FIGS. 1 and 2 are block diagrams generally describing a transmitter and a receiver, respectively, used in an impulse response measurement system;

FIGS. 3 and 4 are block diagrams of a transmitter and a receiver, respectively, used in an exemplary test measurement system; and

FIG. 5 is an illustration of a measured impulse response of the exemplary test measurement system with the transmitter and receiver back-to-back.

DETAILED DESCRIPTION OF THE PREFERRED EMBODIMENTS

In the following detailed description of the preferred embodiments, reference is made to the accompanying drawings which form a part hereof, and in which is shown by way of illustration, embodiments in which the invention may be practiced. These embodiments are described in sufficient detail to enable those skilled in the art to practice the invention, and it is to be understood that other embodiments may be utilized and that structural or logical changes may be made without departing from the scope of the present invention. The following detailed description is, therefore, not to be taken in a limiting sense, and the scope of the present invention is to be defined by the appended claims.

OVERVIEW

A multipath radio channel results from transmitted radio signals traveling by different paths to reach a receiver. These paths are determined by the location of the transmitter with respect to the receiver, the frequency of transmission, and the surrounding environment which may cause reflection, diffraction or scattering of the transmitted signal. For example, a transmitted signal may travel by a first direct path to a receiver, and may also travel by a second indirect path to the receiver. The first path may be direct because it is a "line of sight" path; the second path may be indirect because the transmitted signal is reflected off structures such as buildings. Since the second path is longer than the first path, the transmitted signal arrives at the receiver at two different moments in time. The receiver not only receives the original transmitted signal, but also receives delayed, and likely distorted, versions of the original signal. These delayed versions of the original signal therefore arrive at the receiver from different directions with different time delays, and they combine vectorially at the receiver antenna to give a resultant signal that can be large or small depending upon whether the incoming signals combine constructively or destructively. These signal fluctuations are commonly known as fading. It is also worth noting that whenever relative motion exists, there is a Doppler shift in the received signal, which is a manifestation in the frequency domain of the envelope fading in the time domain. Such multipath characteristics can have a profound impact on radio system performance and therefore indicate the importance of measuring the impulse response of the radio channel.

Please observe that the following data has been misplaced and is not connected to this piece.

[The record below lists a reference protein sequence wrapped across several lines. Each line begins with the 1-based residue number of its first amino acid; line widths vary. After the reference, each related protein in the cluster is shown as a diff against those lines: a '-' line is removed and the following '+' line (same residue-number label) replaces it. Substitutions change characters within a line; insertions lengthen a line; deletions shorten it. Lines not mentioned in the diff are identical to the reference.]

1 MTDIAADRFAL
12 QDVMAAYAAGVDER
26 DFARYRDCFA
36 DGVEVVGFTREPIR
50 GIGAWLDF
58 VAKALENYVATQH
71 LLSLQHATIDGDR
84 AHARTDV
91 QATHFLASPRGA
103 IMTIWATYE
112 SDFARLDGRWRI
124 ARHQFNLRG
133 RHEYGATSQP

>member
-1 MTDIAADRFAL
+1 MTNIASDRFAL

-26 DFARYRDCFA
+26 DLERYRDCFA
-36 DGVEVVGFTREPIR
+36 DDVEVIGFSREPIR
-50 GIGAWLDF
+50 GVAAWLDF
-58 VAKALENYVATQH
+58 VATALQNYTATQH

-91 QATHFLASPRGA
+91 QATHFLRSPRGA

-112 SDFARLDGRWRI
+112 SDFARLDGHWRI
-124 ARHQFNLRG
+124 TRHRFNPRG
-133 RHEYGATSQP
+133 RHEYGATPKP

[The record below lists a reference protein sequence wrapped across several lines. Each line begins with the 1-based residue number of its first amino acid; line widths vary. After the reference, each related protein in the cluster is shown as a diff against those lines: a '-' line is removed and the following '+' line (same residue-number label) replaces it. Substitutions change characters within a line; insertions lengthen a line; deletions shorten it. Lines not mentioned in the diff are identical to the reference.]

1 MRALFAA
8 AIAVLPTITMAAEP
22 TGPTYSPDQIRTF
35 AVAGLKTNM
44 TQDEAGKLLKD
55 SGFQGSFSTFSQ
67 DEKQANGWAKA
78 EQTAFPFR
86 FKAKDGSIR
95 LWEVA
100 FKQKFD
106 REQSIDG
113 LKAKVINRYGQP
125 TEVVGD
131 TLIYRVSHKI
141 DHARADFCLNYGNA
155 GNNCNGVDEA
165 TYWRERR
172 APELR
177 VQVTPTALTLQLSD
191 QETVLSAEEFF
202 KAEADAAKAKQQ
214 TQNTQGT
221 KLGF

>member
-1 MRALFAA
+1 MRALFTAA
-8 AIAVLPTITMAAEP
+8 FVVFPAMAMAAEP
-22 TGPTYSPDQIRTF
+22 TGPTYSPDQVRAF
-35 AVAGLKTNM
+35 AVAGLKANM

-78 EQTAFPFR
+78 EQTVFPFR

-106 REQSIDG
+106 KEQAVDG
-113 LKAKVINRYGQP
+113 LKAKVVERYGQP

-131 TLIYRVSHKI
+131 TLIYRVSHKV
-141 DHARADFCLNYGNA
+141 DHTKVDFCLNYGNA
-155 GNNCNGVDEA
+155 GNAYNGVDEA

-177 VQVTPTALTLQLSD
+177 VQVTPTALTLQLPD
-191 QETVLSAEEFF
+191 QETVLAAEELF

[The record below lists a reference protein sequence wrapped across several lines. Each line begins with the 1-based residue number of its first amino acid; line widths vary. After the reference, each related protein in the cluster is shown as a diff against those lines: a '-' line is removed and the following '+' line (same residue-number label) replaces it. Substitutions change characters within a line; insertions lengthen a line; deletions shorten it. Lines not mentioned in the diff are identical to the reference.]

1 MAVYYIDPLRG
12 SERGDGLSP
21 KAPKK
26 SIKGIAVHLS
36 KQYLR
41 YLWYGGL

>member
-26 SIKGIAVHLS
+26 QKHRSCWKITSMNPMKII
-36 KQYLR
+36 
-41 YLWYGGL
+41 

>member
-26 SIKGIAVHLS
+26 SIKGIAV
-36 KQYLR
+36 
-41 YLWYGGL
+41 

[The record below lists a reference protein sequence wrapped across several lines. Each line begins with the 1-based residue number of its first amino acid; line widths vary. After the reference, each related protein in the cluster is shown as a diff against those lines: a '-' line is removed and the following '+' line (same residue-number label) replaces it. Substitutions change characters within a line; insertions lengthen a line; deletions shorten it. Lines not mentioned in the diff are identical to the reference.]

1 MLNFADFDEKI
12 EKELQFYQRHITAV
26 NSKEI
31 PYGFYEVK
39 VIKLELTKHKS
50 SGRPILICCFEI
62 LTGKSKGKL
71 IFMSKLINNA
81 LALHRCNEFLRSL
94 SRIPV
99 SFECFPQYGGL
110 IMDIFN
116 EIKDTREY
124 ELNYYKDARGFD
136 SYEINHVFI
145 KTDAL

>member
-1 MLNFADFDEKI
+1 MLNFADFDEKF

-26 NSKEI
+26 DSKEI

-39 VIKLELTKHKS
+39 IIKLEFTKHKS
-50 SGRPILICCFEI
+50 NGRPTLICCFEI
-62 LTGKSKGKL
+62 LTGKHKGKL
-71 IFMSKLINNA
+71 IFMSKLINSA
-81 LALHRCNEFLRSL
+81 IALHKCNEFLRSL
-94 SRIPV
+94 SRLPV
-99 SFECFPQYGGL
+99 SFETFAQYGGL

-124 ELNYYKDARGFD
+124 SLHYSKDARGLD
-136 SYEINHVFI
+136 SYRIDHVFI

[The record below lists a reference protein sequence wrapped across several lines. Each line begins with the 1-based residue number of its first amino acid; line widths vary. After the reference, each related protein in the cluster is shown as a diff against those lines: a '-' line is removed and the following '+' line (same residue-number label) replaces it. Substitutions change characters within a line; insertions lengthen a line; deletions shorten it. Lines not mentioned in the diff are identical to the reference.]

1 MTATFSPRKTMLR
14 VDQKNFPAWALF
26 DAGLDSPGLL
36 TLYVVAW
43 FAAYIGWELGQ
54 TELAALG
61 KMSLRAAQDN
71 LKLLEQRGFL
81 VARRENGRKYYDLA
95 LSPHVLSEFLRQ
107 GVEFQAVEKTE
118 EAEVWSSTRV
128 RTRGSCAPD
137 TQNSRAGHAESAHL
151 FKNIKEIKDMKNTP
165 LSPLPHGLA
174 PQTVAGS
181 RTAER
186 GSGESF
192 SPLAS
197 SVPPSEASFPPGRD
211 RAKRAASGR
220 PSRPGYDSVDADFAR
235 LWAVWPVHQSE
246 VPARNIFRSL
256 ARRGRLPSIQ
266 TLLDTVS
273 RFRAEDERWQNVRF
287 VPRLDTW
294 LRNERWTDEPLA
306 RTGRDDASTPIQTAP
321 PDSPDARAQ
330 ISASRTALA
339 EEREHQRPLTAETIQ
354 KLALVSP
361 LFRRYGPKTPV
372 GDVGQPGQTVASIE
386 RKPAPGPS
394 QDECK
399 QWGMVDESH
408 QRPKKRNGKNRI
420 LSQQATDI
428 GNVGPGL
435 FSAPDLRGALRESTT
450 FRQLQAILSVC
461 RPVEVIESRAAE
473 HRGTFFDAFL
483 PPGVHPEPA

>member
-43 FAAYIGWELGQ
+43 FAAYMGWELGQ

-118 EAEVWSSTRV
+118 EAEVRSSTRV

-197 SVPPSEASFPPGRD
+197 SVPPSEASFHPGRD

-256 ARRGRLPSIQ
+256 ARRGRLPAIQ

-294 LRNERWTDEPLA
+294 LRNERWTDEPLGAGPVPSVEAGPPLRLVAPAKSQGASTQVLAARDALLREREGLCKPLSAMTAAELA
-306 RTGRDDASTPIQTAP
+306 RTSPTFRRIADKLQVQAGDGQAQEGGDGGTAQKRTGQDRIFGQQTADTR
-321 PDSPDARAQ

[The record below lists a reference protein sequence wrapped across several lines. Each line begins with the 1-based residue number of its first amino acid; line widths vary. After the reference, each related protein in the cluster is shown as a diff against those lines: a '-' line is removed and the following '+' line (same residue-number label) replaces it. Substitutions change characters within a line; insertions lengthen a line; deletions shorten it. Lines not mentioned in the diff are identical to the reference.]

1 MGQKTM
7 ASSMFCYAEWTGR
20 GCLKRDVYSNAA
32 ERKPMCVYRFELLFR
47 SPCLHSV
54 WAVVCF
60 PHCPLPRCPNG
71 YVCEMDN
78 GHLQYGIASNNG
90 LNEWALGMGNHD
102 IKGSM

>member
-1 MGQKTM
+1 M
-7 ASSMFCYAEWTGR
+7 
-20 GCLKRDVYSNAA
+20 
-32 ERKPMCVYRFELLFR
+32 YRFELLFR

The present invention discloses a novel method and apparatus for determining the radio channel impulse response. The radio channel impulse response may be measured, according to an exemplary method, by: (a) generating a pseudo-random signal; (b) transmitting the signal; (c) receiving the signal; (d) digitally sampling the received signal; and (e) cross-correlating the digitally sampled received signal with a digitally sampled copy of the transmitted signal, so that a band limited measurement of the radio channel impulse response may be deduced. In the implementation proposed in the present invention, the cross-correlation is found using digital signal processing techniques. By sampling the intermediate frequency (IF), instead of mixing it down to co- and quadrature-phase baseband channels, less radio frequency hardware is used and the sensitive adjustment of the equipment is avoided.